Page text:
But before I get started, for those of you who might know me. I’m little bit quirky. I have fun. Here’s a cartoon that we can all appreciate. For those of us who have been on a plane this week, because we were afraid to make eye contact with the people who are already sitting in their first class seat, who had already been served their beverage, because they knew they didn’t want to throw peanuts at peanut gallery going into at the back of the plane. Now the difference is this cartoon talks about how the customer’s attitude affects us.
What we’re going to talk about is this scenario – how the airline’s attitude impact us. So some of you might be sitting there right now during the lunch hour, might be early in the morning, you might have breakfast in front of you. So we’re going to take you through some mental dinner theater.
I want you to think of it this way, you get in your car, you are heading to the airport and you’re fighting traffic. You’ve now gotten into the airport, TSA line, get out the door. You’ve now gotten to meet the guy that you see every week. You’ve gotten your obligatory TSA pat-down. You are now at your gate. You are standing in a line. You’ve wait until they call the zone three. They give you little bungee cord to help keep the lavatory door open and you sit in your seat and you have a tray that’s not properly working; the kid in the back of you is kicking your seat.
About a year ago, I had a very similar situation. We’ve all been there. And I boarded the plane and I was sitting at the bulkhead so I had no room for my legs, scoot next to the person right next to me and I started to look around, getting an idea of what I was doing before I could start working on my project. At 10,000 feet once the bell went off, I did what everyone else did, and I pulled out my computer; like Pavlov’s dog, I started to type and I was trying to finish my product for my client. And right about that time, the flight attendant came over and unlatched a little piece of Velcro and slid a very thin curtain across first class.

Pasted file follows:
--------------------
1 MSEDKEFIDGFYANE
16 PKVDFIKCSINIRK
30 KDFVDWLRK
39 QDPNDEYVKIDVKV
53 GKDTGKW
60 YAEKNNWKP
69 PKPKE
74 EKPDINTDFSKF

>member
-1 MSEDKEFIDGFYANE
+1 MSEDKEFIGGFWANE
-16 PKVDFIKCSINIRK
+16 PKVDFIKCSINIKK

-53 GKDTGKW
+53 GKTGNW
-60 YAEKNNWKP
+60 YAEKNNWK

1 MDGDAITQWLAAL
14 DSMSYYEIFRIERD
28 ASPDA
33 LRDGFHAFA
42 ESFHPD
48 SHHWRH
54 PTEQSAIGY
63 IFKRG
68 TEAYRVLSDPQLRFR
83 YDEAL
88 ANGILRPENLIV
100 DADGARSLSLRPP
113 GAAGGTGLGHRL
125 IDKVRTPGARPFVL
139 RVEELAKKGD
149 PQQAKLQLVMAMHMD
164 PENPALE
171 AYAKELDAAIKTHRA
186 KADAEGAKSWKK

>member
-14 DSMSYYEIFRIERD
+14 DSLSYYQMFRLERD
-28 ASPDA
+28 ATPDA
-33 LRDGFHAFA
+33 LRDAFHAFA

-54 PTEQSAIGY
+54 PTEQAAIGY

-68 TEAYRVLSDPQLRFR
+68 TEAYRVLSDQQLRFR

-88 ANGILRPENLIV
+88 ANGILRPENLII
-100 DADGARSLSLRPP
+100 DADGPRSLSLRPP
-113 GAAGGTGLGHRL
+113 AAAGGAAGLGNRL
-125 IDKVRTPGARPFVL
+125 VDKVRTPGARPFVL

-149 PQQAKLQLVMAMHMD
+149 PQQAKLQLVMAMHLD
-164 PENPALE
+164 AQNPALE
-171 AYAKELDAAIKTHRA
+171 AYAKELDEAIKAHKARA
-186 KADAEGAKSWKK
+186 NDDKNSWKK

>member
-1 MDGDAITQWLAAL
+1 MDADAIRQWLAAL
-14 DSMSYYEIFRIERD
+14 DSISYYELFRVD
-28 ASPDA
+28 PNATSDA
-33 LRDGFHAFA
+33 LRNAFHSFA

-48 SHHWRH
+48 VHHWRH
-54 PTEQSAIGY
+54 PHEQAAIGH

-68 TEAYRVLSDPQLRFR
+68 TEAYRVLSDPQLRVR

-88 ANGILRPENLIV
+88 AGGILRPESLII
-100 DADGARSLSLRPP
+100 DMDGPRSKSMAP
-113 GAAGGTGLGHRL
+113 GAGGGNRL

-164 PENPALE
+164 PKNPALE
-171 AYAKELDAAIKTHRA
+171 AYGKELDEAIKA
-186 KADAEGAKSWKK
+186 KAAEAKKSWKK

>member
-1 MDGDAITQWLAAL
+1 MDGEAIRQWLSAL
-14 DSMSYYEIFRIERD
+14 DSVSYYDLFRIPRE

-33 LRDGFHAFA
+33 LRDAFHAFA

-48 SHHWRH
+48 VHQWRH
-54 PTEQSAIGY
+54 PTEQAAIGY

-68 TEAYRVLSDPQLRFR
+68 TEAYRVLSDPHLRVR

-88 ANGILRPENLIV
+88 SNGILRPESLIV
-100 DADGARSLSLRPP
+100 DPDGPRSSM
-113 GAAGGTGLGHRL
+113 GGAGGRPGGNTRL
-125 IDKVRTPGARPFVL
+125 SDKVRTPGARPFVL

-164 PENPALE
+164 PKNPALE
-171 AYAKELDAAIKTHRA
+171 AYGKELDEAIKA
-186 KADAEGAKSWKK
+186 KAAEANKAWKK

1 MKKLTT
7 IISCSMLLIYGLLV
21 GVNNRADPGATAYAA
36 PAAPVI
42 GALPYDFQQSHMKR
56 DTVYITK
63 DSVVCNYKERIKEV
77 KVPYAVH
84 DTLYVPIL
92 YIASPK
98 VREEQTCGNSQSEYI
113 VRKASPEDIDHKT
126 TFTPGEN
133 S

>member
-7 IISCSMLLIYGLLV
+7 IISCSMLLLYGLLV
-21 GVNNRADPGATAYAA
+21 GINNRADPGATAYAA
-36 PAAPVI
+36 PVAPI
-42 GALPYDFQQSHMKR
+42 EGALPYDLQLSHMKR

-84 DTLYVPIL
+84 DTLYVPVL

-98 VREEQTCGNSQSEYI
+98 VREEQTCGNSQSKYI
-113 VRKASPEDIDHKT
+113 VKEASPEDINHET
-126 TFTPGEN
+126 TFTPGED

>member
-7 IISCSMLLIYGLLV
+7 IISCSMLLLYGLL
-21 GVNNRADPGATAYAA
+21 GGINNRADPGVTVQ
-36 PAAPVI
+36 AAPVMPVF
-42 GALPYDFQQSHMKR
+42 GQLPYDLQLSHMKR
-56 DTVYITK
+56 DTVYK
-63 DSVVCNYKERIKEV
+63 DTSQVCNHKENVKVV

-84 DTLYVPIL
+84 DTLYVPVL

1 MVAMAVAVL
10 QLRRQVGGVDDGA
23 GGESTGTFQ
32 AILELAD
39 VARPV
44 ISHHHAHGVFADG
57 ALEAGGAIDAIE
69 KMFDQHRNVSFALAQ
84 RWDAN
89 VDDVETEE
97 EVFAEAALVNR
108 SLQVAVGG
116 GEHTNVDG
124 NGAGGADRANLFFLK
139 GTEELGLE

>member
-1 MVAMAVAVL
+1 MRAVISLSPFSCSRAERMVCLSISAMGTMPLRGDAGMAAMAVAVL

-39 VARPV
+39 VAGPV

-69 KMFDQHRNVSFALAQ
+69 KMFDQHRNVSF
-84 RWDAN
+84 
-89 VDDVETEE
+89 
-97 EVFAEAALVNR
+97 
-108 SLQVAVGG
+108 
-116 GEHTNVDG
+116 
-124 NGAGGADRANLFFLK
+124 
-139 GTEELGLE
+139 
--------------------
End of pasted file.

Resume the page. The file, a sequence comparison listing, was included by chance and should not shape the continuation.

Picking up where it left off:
I’m sitting right there and about that time, the flight attendant came down with a beverage cart, and as she was counting my ice cube into my cup, I asked for my peanuts as many of you have known I did not get peanuts because someone on the plane had an allergy. So I asked for two piece of pretzels of which I was denied, while the same time, I was watching the young lady in first class be served her wine in a glass and I overheard the conversation as she ordered her dinner.
So you’re asking, what is this have to do with competitive intelligence? The epiphany was that it has anything to do with value. The airlines have convinced us that that tiny curtain separates the value of their product. Everyone on the plane was going to the exact same place, everyone on the plane should have been getting the same service, but for a variety of reasons, value is defined differently based on where you were on the plane. When they identified it, they started to go through the first D. They already determined what their value meant.